The Aleut peered queerly into the icy Pacific, his craggy profile merging seamlessly with a jumble of rocks showing just beyond his shoulder. The man was very tall, closer to seven feet than to six, and thin almost to emaciation.
He was also a mute. Soon enough he would display a talent for communication through gutturals, but now his body language spoke louder than words. It told the shivering stranger that he was not only disliked—he was feared.
The islander removed the hides he’d piled on the sleeping man. He produced a bone awl and strategically pierced a caribou hide, draped the hide over the old woman’s handiwork, and ran a cord of tightly woven tendons crosswise through his made holes, knotting it at the bottom to create a kind of cloak. He then killed the fire, heaped wood, fish, and remaining hides into Hero’s arms, and led him to a tiny cove where his long skin canoe lay in the grass. This was not the one-man kayak used by his people for centuries, but an actual canoe modeled on the graceful vessels he’d observed under the control of northern coastal tribesmen. After dragging it into the water he perched Hero in the fore, placed the cargo in the middle, and stepped into the rear like a gaunt furry spider. The Aleut dug out a paddle and began pulling with smooth strokes of surprising muscularity, his black eyes trained on his quiet companion’s back.
So began their long island-hopping journey. They stepped the chain one stone at a time, living off the sea. But much as the islander disliked Hero’s vapid company, it was not in his nature to proceed expeditiously; his people, remote as they were, had learned to count not in days but in generations. Given this, the Aleut took his time. He showed Hero how to build shelters of skin and gut; during bad weather the two would sit on an island in utter silence while rain hammered on their stretched seal-intestine window. And one very clear night he pointed out constellations while attempting to demonstrate, using broad gestures, just how the brighter heavenly bodies were in perfect alignment with the Aleutians. Hero followed his guide’s gestures as a pet follows its master’s movements and, like a pet, soon became bored. The Aleut did not grow flustered. He grew ever more wary:  behind that granite, weather-beaten exterior squirmed a very primitive imagination. Superstitious as he was, the Aleut was almost certain Hero could read his mind. So one time, and one time only, he threw a searing look at the back of Hero’s bowed and listing head. After a long minute of vigorous thought-projection he shifted his gaze aside. The brute appeared to feel this shift, and gently turned his head. And both saw the ocean break rhythm, and watched as otters and sea lions surfaced, noted their progress, and slipped without tremor beneath the waves.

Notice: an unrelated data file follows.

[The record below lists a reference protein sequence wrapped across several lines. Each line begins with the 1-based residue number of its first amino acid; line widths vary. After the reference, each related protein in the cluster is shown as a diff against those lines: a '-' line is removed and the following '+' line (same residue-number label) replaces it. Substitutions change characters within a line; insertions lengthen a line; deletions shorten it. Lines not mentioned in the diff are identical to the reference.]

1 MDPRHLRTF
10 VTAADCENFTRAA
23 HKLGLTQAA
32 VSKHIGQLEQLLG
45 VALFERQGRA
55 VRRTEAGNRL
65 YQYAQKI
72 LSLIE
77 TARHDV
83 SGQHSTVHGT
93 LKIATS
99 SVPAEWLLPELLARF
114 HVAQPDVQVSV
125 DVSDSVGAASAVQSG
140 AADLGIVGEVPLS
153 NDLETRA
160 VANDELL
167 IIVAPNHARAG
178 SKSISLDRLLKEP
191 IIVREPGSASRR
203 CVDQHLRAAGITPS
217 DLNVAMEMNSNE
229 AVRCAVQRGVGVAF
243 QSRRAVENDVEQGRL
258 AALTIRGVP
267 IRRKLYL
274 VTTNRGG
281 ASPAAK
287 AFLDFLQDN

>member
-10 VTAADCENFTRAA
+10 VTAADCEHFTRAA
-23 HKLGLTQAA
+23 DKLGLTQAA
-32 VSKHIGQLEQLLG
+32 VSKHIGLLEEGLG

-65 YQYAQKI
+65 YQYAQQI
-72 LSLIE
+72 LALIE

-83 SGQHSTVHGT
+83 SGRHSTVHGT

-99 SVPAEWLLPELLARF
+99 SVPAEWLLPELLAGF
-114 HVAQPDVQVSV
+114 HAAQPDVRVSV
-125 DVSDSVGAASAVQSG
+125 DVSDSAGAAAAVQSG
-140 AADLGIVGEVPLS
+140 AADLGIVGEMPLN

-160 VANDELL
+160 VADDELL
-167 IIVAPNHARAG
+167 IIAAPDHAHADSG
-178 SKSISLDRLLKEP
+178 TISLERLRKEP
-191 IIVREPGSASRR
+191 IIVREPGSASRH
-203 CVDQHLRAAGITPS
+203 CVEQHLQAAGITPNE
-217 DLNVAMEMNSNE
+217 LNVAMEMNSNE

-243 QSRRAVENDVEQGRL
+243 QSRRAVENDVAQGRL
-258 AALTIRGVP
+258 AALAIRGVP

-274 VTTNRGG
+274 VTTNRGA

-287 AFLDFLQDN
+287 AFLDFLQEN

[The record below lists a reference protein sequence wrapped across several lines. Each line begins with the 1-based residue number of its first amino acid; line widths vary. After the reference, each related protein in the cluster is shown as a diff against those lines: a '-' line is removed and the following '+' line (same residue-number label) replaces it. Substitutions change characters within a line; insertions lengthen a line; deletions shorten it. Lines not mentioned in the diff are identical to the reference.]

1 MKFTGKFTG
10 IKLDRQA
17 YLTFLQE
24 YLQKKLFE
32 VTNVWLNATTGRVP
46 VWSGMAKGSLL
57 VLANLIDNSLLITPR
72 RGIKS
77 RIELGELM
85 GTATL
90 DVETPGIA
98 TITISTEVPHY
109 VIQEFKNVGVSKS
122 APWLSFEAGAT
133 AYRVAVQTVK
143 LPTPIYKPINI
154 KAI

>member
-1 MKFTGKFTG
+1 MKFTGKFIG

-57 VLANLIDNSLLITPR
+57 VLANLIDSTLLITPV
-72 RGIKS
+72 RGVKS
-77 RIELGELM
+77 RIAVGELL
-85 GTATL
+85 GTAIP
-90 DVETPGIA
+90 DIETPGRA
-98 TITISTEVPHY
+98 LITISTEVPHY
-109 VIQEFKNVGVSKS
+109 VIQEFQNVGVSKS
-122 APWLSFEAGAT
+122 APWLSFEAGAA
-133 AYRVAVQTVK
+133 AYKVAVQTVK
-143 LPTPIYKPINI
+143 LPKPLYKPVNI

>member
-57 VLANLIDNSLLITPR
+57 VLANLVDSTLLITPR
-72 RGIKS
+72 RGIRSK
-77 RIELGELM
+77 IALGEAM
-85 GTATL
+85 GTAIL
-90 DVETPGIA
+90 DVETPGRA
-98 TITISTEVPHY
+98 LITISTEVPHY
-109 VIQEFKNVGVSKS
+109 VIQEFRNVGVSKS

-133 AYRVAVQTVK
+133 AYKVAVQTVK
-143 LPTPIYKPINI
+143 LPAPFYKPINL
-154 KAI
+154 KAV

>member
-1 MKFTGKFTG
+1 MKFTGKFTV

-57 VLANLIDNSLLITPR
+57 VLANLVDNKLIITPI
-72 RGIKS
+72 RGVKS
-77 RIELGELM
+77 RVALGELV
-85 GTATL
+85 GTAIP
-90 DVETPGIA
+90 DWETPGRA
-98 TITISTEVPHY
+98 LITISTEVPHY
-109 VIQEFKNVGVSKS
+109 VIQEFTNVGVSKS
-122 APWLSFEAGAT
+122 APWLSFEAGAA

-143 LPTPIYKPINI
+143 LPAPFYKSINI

In spring the fogs lifted. The grimness gave way to serenity, a generous sun buttered the dappled sea. On the islands grass grew lushly. Wildflowers leapt on the color-starved eye.
And one day the islander’s nape itched. He turned to see a flock of arctic terns casually tracking them under a gorgeous, white-plumed sky. As the day progressed the terns came drifting high overhead, slowly but surely taking the lead.
The Aleut squinted against the sun. He’d never known these birds to pursue a westerly migratory pattern—the terns were distributing themselves into a rough wedge shape, much like geese on the wing.
For a while he let the flock be his guide. Then, to test his stars, he cunningly steered his canoe north. At once the wedge disintegrated. Not until he’d lowered his eyes and pulled purposefully to the west did the disrupted pattern reassert itself. He peered up timidly. The wedge was now in the shape of a perfect arrowhead.
Just so were the fates of mariners and aviators inextricably entwined. At night, once the Aleut had landed his canoe on the nearest pearl, the terns would light in a quiet circle and remain until sunrise. As the Aleut and Hero took to sea, the flock would quickly form that same authoritative pattern.
In time the Aleut paddled his companion clear to the westernmost islands of the Aleutian chain. His people had dwelt, even here, a thousand years and more, but no contemporary islander knew for certain what lay beyond. Legend told of an enormous land mass forever gripped by cold, where a cruel people waylaid innocent seafarers for barbaric sacrificial rites.
So here the islander paused. But even as he vacillated he noticed the terns were veering south.
If the Aleut had been able to curse aloud he would have been vociferous. He was being compelled to follow an even less desirable course—that of the unknown open ocean. Now he looked upon his passenger’s hunched back not with fear but with loathing. He took a deep breath, rolled his shoulders, and defiantly continued west. The wedge broke up immediately. The terns dive-bombed the canoe, whirled around the windmilling Aleut, tore skyward and hovered determinedly. Something huge broke surface behind them, but the Aleut was way too frayed to turn. He dropped his head, a beaten man, and began paddling south. Little by little the birds returned to formation.